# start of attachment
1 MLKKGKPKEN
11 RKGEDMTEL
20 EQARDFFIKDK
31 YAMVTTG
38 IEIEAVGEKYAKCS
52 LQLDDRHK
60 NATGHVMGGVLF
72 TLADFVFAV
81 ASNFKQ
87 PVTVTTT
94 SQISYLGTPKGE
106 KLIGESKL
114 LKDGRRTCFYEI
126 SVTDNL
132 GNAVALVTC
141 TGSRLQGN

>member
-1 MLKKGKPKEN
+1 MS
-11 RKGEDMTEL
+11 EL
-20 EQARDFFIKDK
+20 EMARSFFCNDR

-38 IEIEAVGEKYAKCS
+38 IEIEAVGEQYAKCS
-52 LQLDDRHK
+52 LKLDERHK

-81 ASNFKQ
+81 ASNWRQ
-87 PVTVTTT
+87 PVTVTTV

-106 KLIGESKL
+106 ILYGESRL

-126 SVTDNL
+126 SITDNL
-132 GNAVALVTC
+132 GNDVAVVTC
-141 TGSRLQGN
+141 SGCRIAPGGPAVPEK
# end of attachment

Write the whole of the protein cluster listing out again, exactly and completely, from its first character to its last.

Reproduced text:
1 MLKKGKPKEN
11 RKGEDMTEL
20 EQARDFFIKDK
31 YAMVTTG
38 IEIEAVGEKYAKCS
52 LQLDDRHK
60 NATGHVMGGVLF
72 TLADFVFAV
81 ASNFKQ
87 PVTVTTT
94 SQISYLGTPKGE
106 KLIGESKL
114 LKDGRRTCFYEI
126 SVTDNL
132 GNAVALVTC
141 TGSRLQGN

>member
-1 MLKKGKPKEN
+1 MS
-11 RKGEDMTEL
+11 EL
-20 EQARDFFIKDK
+20 EMARSFFCNDR

-38 IEIEAVGEKYAKCS
+38 IEIEAVGEQYAKCS
-52 LQLDDRHK
+52 LKLDERHK

-81 ASNFKQ
+81 ASNWRQ
-87 PVTVTTT
+87 PVTVTTV

-106 KLIGESKL
+106 ILYGESRL

-126 SVTDNL
+126 SITDNL
-132 GNAVALVTC
+132 GNDVAVVTC
-141 TGSRLQGN
+141 SGCRIAPGGPAVPEK